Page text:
I can jettison an old turtleneck without blinking an eye, but a book is a different matter. I find it difficult to say adieu.

I thought of all this when I heard that Hartford artist Anne Cubberly and LB Munoz are presenting a five-session workshop on “The Sculptural Book” at the downtown Hartford Public Library’s Hartford History Center. Participants will transform old or discarded books into new artworks — sculpting the pages, adding pop-ups, sewing and altering words to create new meanings.

Sessions are on Saturdays at 10 a.m.Sculptural_book, beginning Feb. 28, through March 28.

Register in person, or call 860-695-6300.


Meanwhile, California-based artist and writer Lisa Occhipinti has a new book out, called “Novel Living: Collecting, Decorating, and Crafting with Books” (Stewart, Tabori and Chang, $24.95,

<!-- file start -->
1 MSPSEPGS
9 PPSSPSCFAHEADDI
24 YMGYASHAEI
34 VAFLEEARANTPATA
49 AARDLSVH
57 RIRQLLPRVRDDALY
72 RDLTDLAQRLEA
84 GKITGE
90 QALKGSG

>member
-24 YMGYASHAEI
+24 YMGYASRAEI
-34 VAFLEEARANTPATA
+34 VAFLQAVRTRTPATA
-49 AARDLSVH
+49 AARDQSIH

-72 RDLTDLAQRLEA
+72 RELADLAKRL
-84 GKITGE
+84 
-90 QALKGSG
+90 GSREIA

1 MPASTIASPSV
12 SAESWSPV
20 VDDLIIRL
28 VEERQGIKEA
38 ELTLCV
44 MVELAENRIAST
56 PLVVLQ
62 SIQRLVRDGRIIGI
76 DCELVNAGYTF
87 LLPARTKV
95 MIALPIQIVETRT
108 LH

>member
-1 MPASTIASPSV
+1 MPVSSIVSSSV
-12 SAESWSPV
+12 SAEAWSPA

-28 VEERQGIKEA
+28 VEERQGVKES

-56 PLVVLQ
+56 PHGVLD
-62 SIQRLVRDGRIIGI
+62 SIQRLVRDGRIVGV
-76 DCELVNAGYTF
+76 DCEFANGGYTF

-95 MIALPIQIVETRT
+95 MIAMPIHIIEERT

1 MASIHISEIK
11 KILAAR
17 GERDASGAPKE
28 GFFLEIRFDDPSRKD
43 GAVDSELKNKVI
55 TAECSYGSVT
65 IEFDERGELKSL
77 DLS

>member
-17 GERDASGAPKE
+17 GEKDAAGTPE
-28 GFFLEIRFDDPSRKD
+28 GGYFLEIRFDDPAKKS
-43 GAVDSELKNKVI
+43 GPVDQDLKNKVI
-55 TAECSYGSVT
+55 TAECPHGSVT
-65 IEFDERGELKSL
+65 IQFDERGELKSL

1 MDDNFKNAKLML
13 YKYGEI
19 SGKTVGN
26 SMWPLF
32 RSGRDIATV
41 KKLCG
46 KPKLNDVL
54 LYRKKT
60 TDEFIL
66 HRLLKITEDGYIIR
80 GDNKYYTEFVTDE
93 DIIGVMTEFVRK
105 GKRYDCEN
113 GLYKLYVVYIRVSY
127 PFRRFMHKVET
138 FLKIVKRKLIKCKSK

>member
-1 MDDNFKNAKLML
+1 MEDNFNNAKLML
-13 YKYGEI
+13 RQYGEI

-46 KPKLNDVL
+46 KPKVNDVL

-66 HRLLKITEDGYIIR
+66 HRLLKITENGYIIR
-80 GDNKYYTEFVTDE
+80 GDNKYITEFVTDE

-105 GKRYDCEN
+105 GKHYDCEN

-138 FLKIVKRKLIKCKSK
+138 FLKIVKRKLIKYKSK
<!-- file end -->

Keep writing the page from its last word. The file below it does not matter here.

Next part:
Laura Pearson with the Chicago Tribune has more on Occhipinti’s book about books here:

Novel Living

An Upcycling, Repurposing Wonderland

by Categorized: Accessories, Antiques, Art, Books, Collecting, Crafts, Decorating, Design, Fabric, Furniture, Garden Ornaments, Heritage, Holidays, Home Products, Just Because, Mid-Century Modern, Recycling, Seasons, Shopping Date:

Blaze and Bloom 012Blaze & Bloom is a riot. So many imaginative, funky, zany, witty ideas packed into one airy, historic space in Hartford.

Four West Hartford friends — Katie Wickham, Jennifer O’Connell, Julie Jones and Tracey George — who are neighbors and all have kids, started the business in 2011. Back then, they held two backyard sales a year — in the fall (Blaze) and spring (Bloom). They specialize in giving new life to discards and otherwise reusing, repurposing and sometimes completely reconceiving old stuff — old maps, blueprints, books, fabrics and furniture.